Two months ago, Hong Kong health authorities revealed that a local resident had been infected with a strain of hepatitis that was previously only found in rats.
Though the 56-year-old man has since been treated and cleared by doctors of the rat hepatitis E infection, the city revealed this week (Nov. 19) that there was a second case of a human contracting the virus—a 70-year-old Hong Kong woman, reports the South China Morning Post.
The World Health Organization estimates that 20 million people are infected by the hepatitis E virus every year, but these are the only two known cases of rat hepatitis E being passed to humans.
The two patients lived in the same district, just 3 kilometers (1.9 miles) apart, but don’t appear to be connected, according to Siddharth Sridhar, a clinical assistant professor at the University of Hong Kong involved in both cases. Sridhar added that the second case proved the rat variant of the hepatitis E virus could be transmitted to people.
“It’s not a one-off thing—it can jump to humans, and the people who seem to be susceptible are individuals with weak immunity,” Sridhar told the Telegraph (paywall).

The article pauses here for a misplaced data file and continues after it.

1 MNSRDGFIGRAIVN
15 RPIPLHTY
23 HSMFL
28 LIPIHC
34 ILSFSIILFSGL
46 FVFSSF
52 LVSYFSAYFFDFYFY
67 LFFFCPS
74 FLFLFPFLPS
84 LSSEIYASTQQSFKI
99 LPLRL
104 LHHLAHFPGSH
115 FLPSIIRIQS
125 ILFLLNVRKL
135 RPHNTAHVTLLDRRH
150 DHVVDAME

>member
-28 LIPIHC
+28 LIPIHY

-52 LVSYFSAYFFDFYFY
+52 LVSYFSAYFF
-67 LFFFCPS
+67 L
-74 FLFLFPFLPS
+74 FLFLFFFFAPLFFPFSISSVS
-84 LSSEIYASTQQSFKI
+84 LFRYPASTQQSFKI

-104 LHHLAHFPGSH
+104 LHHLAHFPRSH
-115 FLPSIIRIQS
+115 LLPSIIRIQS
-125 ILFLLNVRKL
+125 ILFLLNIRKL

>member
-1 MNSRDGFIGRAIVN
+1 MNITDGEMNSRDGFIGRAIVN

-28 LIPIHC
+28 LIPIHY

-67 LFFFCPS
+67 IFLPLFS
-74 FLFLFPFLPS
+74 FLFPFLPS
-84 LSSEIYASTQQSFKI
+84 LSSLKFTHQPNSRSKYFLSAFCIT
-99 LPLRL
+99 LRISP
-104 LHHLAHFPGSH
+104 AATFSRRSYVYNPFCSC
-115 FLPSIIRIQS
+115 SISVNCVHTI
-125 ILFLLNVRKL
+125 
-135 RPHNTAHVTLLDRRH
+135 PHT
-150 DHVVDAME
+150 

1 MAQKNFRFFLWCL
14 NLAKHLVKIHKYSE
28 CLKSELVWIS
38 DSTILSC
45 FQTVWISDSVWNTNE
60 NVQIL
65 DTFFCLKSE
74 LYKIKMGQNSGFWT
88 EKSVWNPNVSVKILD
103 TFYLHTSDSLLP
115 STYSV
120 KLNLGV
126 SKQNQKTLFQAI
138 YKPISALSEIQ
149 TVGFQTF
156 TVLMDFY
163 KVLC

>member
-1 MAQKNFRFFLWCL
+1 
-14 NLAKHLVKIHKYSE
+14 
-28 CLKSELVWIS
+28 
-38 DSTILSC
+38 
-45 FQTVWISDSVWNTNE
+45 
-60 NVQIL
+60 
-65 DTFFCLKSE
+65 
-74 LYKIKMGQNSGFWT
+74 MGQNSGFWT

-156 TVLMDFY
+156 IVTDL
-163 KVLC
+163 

In the first case, which was diagnosed last year, the man had received a liver transplant, an operation that requires immune-suppressant drugs to prevent the body from rejecting the donor organ. Researchers suspect that he contracted the disease after eating food contaminated by rat feces. Aside from consuming contaminated food and water, hepatitis E, not just the rat variant, can also be transmitted by eating undercooked meat.
The 70-year-old woman also had a weakened immune system, according to Hong Kong’s health authorities. She was admitted to a hospital in May last year after developing symptoms including abdominal pain and malaise. Samples collected at the time showed she had been infected with the rat hepatitis E virus, which was reported to Hong Kong’s Centre for Health Protection this month. Her infection cleared within weeks without medication (paywall).
Sridhar estimates that about 1% of rats carry the hepatitis E virus, based on studies in Shenzhen and other parts of Guangdong province. “It is reasonable to assume that the situation in Hong Kong is similar,” he said.